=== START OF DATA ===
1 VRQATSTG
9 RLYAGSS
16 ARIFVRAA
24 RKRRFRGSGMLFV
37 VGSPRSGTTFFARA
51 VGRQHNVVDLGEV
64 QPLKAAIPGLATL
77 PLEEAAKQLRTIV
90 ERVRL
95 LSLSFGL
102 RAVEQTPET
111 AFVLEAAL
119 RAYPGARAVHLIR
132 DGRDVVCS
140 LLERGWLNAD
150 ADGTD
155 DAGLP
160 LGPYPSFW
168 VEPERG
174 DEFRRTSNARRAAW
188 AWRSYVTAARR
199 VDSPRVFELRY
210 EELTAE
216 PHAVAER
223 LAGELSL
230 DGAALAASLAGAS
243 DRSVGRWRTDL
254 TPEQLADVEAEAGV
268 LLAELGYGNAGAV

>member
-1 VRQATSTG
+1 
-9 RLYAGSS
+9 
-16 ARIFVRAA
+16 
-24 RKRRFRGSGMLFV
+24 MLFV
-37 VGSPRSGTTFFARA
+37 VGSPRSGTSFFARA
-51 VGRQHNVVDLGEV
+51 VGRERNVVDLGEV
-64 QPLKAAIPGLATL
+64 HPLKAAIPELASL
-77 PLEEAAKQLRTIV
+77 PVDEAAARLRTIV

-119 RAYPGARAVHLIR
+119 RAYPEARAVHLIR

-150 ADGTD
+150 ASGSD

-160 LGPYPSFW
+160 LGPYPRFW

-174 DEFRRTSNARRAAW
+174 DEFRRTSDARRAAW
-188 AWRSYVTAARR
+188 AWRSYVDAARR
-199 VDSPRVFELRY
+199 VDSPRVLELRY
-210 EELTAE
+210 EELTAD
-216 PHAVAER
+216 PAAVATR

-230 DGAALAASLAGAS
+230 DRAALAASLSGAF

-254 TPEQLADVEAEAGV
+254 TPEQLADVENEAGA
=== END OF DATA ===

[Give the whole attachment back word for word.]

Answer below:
1 VRQATSTG
9 RLYAGSS
16 ARIFVRAA
24 RKRRFRGSGMLFV
37 VGSPRSGTTFFARA
51 VGRQHNVVDLGEV
64 QPLKAAIPGLATL
77 PLEEAAKQLRTIV
90 ERVRL
95 LSLSFGL
102 RAVEQTPET
111 AFVLEAAL
119 RAYPGARAVHLIR
132 DGRDVVCS
140 LLERGWLNAD
150 ADGTD
155 DAGLP
160 LGPYPSFW
168 VEPERG
174 DEFRRTSNARRAAW
188 AWRSYVTAARR
199 VDSPRVFELRY
210 EELTAE
216 PHAVAER
223 LAGELSL
230 DGAALAASLAGAS
243 DRSVGRWRTDL
254 TPEQLADVEAEAGV
268 LLAELGYGNAGAV

>member
-1 VRQATSTG
+1 
-9 RLYAGSS
+9 
-16 ARIFVRAA
+16 
-24 RKRRFRGSGMLFV
+24 MLFV
-37 VGSPRSGTTFFARA
+37 VGSPRSGTSFFARA
-51 VGRQHNVVDLGEV
+51 VGRERNVVDLGEV
-64 QPLKAAIPGLATL
+64 HPLKAAIPELASL
-77 PLEEAAKQLRTIV
+77 PVDEAAARLRTIV

-119 RAYPGARAVHLIR
+119 RAYPEARAVHLIR

-150 ADGTD
+150 ASGSD

-160 LGPYPSFW
+160 LGPYPRFW

-174 DEFRRTSNARRAAW
+174 DEFRRTSDARRAAW
-188 AWRSYVTAARR
+188 AWRSYVDAARR
-199 VDSPRVFELRY
+199 VDSPRVLELRY
-210 EELTAE
+210 EELTAD
-216 PHAVAER
+216 PAAVATR

-230 DGAALAASLAGAS
+230 DRAALAASLSGAF

-254 TPEQLADVEAEAGV
+254 TPEQLADVENEAGA